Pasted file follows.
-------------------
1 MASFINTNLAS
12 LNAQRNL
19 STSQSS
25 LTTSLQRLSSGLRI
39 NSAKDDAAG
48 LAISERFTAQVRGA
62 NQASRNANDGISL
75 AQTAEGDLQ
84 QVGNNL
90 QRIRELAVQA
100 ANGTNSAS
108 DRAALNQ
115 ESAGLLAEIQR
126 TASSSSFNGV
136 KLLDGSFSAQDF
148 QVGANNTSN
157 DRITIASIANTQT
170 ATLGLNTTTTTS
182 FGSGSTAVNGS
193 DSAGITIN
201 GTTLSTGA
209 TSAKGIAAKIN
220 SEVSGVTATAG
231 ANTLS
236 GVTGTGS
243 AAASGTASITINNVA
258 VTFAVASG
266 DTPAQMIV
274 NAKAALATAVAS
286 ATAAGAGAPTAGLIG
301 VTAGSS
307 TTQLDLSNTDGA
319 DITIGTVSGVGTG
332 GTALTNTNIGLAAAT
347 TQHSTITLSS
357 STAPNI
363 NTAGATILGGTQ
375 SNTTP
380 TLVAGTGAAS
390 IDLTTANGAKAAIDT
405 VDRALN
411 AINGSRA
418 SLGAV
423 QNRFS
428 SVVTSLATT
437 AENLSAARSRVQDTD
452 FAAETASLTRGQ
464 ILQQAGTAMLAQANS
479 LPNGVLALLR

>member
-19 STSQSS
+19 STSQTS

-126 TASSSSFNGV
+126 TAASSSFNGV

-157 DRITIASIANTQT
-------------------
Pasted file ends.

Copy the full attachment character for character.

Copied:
1 MASFINTNLAS
12 LNAQRNL
19 STSQSS
25 LTTSLQRLSSGLRI
39 NSAKDDAAG
48 LAISERFTAQVRGA
62 NQASRNANDGISL
75 AQTAEGDLQ
84 QVGNNL
90 QRIRELAVQA
100 ANGTNSAS
108 DRAALNQ
115 ESAGLLAEIQR
126 TASSSSFNGV
136 KLLDGSFSAQDF
148 QVGANNTSN
157 DRITIASIANTQT
170 ATLGLNTTTTTS
182 FGSGSTAVNGS
193 DSAGITIN
201 GTTLSTGA
209 TSAKGIAAKIN
220 SEVSGVTATAG
231 ANTLS
236 GVTGTGS
243 AAASGTASITINNVA
258 VTFAVASG
266 DTPAQMIV
274 NAKAALATAVAS
286 ATAAGAGAPTAGLIG
301 VTAGSS
307 TTQLDLSNTDGA
319 DITIGTVSGVGTG
332 GTALTNTNIGLAAAT
347 TQHSTITLSS
357 STAPNI
363 NTAGATILGGTQ
375 SNTTP
380 TLVAGTGAAS
390 IDLTTANGAKAAIDT
405 VDRALN
411 AINGSRA
418 SLGAV
423 QNRFS
428 SVVTSLATT
437 AENLSAARSRVQDTD
452 FAAETASLTRGQ
464 ILQQAGTAMLAQANS
479 LPNGVLALLR

>member
-19 STSQSS
+19 STSQTS

-126 TASSSSFNGV
+126 TAASSSFNGV

-157 DRITIASIANTQT